Tesco has put 30 electric delivery vans on the road in Greater London this month, with plans to have a fully electric home delivery fleet by 2028.
To support the wider adoption of electric vehicles across the UK, Tesco is also rolling out 2,400 charging points for customers across 600 stores, with 400 stores due to be fitted with the chargers by the end of 2020.
This coincides with Tesco’s new partnership with renewable energy investor, Low Carbon, that will see the creation of three new solar farms in the UK. The solar farms in Essex, Anglesey and Oxfordshire will generate up to 130GWh of energy per year, enough to power 44,828 three-bedroom homes, and help Tesco procure more renewable energy with additionally for the grid.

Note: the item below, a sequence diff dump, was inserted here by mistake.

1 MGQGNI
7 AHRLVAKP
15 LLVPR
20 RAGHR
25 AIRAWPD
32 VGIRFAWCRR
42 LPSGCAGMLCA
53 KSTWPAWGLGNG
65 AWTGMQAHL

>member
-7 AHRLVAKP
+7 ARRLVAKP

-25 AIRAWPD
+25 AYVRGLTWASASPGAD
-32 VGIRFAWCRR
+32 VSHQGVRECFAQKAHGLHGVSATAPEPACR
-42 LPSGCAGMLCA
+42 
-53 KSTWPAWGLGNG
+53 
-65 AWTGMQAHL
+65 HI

The work is part of the retailer’s commitment to use 100 per cent renewable electricity across the Tesco Group by 2030 and will save 30,308 tonnes of CO2 per year, the equivalent of taking 14,457 cars off the road.
The current project follows the supermarket’s announcement last year that it would begin sourcing renewable energy from five onshore windfarms. This is in addition to fitting thousands of solar panels across its UK store network, with 60 stores fitted out already.
Tesco already sources all its electricity in Ireland, the UK, and Slovakia from certificate-backed renewable electricity.
Jason Tarry, Tesco UK and Ireland CEO said: “In 12 months’ time, the UK will host the most critical climate change summit of the decade, known as COP26. At Tesco we want to play our part. That’s why we’ve brought forward our ambition to reach net zero in our UK operations by 15 years and made a series of new commitments to help us achieve that target, including reaching a new milestone today in our journey to using 100 per cent renewable energy by 2030.”